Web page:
Posted on June 13th, by Doug Ponder in God, Mission. 1 Comment

Remembering the Gospel

In his letter to the church at Corinth, Paul writes, “Now I want to remind you, brothers and sisters, of the gospel I preached to you, which you received, in which you stand, and by which you are being saved. . .” (1 Cor. 15:1).

Of course, you don’t need a reminder unless you are inclined to forget. But judging by the number of times the New Testament authors call us to remember—Rom. 5:15; 1 Cor. 4:17; 2 Cor. 10:7; 2 Tim. 2:14; Titus 3:1; 2 Pet. 1:12-13; 2 Pet. 3:1-2; Jude 1:5, to list a few—we are clearly a people prone to forget.

What Remembering Means

When Paul said that he needed to remind the Corinthians of the gospel, he wasn’t suggesting that they had forgotten it in the same way you forgot all those years of Spanish you took in high school. He was talking about a different kind of remembering, more like being attentive, aware, considerate, or mindful of something that you already know.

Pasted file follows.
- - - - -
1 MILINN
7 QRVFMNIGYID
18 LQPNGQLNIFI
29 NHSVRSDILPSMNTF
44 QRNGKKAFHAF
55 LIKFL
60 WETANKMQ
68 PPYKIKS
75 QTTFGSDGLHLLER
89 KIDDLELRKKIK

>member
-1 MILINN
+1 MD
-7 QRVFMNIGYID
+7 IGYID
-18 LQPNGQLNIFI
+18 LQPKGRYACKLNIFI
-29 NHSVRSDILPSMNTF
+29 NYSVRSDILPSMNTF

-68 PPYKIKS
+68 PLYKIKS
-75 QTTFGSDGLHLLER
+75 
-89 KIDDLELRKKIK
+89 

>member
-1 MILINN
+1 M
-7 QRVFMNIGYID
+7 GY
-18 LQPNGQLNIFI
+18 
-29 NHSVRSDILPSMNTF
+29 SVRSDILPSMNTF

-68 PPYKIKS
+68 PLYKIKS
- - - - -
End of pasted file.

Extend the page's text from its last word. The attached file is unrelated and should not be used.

The apostle Peter put it like this, “I will always remind you of these things, even though you know them and are firmly established in the truth you now have” (2 Pet. 1:12). Apparently, knowing the gospel wasn’t enough. Peter called for actively remembering the gospel. It’s like when your parents said to you, “Mind your manners.” They weren’t referring to manners that you had never learned. On the contrary, they were encouraging you to recall and to put into practice something that you had already been taught. In a similar way, remembering the gospel means recalling or reflecting on what God has said in the Scriptures.

Why We Forget the Gospel

Some people forget the gospel because they wrongly think of it as a message for non-Christians only. They think that you need the gospel to be saved, but after that you move on to something else. “I already know the gospel,” they say. “Why would I need to think about it again?” That sort of talk just shows that such people don’t know much about the gospel. As one pastor has said, “We never ‘get beyond the gospel’ in our Christian life to something more ‘advanced.’ The gospel is not the first ‘step’ in a ‘stairway’ of truths, rather, it is more like the ‘hub’ in a ‘wheel’ of truth. The gospel is not just the A-B-C’s of Christianity, but the A to Z of Christianity. The gospel is not just the minimum required doctrine necessary to enter the kingdom, but the way we all make progress in the kingdom” (Gal. 3:1-3; Col. 1:6; Rom. 1:16-17).